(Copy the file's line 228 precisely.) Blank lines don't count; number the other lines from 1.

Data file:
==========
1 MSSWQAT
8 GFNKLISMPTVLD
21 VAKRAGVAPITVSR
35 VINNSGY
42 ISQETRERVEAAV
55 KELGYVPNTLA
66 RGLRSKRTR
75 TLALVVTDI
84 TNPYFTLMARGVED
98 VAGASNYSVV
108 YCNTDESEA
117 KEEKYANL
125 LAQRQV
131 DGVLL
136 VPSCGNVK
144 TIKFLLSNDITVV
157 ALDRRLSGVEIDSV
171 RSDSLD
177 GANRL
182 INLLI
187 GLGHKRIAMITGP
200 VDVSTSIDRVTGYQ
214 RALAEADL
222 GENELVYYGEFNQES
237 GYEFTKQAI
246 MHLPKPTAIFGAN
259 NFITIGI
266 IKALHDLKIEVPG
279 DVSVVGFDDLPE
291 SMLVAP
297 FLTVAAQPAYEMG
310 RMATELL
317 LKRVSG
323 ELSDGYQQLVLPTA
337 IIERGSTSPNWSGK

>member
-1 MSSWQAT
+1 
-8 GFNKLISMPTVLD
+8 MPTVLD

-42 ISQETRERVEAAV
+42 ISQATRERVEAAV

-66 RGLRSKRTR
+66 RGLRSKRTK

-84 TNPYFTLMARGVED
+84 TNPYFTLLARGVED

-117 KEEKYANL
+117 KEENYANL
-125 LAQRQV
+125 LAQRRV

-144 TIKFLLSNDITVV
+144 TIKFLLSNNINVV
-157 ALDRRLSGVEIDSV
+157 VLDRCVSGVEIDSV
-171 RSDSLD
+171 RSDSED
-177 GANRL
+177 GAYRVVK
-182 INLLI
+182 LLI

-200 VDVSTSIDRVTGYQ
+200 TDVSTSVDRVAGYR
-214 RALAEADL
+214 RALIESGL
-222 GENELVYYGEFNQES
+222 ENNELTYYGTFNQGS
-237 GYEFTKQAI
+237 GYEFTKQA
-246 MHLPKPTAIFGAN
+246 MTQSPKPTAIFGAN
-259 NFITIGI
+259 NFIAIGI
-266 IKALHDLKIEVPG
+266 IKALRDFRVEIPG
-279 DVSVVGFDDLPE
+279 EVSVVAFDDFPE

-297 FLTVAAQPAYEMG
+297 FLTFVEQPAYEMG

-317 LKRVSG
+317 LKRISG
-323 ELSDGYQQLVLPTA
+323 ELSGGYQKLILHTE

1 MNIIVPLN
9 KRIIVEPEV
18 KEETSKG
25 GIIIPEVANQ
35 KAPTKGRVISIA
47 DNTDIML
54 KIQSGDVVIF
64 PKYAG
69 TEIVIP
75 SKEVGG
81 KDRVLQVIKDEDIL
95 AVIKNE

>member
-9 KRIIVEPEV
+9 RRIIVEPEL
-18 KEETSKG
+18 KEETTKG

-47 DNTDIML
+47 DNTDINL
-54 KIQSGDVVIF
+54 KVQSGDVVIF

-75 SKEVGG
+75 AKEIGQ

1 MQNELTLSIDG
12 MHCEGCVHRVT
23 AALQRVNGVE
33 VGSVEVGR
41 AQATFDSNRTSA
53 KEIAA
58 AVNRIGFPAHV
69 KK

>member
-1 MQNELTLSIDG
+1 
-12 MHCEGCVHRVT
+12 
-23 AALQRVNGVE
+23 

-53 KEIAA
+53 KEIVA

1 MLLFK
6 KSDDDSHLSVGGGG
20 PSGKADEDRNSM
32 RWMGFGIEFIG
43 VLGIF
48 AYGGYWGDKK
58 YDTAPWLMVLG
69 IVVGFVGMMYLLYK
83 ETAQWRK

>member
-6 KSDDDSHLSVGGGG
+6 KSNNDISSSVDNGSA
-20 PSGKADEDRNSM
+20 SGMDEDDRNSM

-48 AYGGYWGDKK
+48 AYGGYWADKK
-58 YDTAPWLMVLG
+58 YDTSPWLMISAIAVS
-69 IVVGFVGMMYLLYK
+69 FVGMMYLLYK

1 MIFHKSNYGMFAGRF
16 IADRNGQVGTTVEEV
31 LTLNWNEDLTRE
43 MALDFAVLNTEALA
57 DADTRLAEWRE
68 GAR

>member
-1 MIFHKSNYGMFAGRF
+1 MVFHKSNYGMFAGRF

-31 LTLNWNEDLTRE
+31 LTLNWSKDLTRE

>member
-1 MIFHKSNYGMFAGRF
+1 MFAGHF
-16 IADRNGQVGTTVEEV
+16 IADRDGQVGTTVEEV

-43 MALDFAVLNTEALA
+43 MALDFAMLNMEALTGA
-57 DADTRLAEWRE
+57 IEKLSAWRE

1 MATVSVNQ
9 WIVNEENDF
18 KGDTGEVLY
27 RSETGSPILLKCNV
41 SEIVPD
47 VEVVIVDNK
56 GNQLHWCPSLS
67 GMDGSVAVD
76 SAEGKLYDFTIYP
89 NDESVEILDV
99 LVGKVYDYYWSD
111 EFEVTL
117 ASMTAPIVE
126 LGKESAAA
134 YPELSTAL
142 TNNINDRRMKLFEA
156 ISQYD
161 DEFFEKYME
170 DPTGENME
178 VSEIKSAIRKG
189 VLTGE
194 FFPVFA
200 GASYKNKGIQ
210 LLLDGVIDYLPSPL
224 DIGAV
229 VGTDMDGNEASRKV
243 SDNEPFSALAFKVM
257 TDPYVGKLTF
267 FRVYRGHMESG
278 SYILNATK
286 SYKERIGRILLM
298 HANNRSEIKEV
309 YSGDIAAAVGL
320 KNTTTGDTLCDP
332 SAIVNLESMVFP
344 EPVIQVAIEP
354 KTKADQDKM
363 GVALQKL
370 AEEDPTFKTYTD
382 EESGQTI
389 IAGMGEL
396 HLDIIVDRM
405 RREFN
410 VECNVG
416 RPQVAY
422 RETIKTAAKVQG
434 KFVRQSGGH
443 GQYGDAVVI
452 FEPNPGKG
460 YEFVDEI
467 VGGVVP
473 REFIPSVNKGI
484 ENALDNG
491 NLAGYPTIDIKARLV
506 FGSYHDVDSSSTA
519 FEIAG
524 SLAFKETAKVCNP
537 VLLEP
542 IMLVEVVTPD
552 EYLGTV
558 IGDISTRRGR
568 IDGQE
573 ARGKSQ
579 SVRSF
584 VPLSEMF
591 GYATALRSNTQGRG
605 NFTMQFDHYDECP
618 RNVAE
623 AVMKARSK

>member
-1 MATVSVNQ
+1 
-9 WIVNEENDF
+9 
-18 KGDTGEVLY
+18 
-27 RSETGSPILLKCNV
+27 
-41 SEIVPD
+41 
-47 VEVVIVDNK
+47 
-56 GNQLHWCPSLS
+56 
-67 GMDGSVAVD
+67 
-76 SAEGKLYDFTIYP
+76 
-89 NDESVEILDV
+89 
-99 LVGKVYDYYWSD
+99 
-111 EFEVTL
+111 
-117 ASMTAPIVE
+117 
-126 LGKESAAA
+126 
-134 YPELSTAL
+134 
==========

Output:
591 GYATALRSNTQGRG